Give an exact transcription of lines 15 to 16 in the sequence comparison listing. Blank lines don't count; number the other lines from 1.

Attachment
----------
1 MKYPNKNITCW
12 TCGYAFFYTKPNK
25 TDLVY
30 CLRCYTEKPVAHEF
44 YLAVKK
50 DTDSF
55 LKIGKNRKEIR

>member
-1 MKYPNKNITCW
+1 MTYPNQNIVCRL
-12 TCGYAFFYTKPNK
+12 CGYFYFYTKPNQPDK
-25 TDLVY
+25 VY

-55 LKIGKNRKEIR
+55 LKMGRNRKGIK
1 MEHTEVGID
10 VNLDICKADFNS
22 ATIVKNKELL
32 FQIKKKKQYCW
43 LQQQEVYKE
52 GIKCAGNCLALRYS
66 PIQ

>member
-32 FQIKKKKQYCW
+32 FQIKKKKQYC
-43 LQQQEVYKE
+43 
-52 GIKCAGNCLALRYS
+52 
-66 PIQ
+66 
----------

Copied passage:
-55 LKIGKNRKEIR
+55 LKMGRNRKGIK